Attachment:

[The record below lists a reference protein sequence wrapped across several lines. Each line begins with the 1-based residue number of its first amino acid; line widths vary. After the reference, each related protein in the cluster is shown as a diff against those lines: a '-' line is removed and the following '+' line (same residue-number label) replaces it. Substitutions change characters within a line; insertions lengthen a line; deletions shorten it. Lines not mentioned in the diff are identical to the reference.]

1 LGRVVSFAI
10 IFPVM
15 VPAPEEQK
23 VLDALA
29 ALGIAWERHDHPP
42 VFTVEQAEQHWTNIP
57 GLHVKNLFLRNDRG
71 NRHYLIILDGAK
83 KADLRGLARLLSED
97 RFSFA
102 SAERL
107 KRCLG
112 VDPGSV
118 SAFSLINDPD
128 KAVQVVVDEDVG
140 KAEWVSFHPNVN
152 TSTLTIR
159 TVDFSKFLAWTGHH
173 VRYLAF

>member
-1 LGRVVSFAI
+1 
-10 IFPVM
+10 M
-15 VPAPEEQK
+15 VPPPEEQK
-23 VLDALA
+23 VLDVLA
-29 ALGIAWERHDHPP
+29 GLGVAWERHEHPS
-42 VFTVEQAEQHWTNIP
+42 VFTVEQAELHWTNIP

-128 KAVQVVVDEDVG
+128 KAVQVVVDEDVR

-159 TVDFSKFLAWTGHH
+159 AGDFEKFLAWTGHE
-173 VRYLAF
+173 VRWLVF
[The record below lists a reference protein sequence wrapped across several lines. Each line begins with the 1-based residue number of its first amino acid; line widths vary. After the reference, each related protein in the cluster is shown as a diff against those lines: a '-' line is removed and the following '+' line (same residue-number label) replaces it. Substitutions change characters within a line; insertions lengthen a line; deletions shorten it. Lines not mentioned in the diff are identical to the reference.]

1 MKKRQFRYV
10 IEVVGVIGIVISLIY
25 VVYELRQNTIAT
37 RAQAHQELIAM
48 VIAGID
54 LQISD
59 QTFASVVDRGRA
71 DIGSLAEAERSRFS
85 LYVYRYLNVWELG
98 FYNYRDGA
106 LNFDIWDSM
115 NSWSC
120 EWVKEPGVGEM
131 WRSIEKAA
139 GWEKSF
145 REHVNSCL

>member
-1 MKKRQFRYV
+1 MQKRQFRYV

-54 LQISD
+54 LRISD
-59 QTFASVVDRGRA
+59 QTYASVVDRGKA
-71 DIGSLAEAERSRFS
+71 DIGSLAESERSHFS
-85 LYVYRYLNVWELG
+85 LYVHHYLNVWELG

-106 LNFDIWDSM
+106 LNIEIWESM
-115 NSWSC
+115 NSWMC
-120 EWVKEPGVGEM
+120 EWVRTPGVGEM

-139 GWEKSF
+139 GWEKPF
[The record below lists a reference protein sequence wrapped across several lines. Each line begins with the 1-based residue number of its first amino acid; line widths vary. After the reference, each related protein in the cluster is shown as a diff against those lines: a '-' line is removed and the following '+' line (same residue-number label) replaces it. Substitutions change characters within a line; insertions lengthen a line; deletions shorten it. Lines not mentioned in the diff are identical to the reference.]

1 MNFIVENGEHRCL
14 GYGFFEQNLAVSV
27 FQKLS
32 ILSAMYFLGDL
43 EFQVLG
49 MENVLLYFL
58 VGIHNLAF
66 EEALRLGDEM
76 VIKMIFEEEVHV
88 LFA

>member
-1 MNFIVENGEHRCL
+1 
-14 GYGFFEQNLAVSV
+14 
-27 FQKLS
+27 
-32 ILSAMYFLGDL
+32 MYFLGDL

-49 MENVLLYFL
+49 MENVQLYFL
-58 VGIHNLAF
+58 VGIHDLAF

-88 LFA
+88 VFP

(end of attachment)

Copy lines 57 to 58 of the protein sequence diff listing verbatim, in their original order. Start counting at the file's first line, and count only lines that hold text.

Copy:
>member
-1 MKKRQFRYV